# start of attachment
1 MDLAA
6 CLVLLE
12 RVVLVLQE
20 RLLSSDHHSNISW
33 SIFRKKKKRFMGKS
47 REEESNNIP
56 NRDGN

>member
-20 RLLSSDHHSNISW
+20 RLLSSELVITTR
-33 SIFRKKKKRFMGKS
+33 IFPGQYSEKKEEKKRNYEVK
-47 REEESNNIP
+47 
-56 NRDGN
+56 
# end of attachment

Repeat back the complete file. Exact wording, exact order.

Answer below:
1 MDLAA
6 CLVLLE
12 RVVLVLQE
20 RLLSSDHHSNISW
33 SIFRKKKKRFMGKS
47 REEESNNIP
56 NRDGN

>member
-20 RLLSSDHHSNISW
+20 RLLSSELVITTR
-33 SIFRKKKKRFMGKS
+33 IFPGQYSEKKEEKKRNYEVK
-47 REEESNNIP
+47 
-56 NRDGN
+56 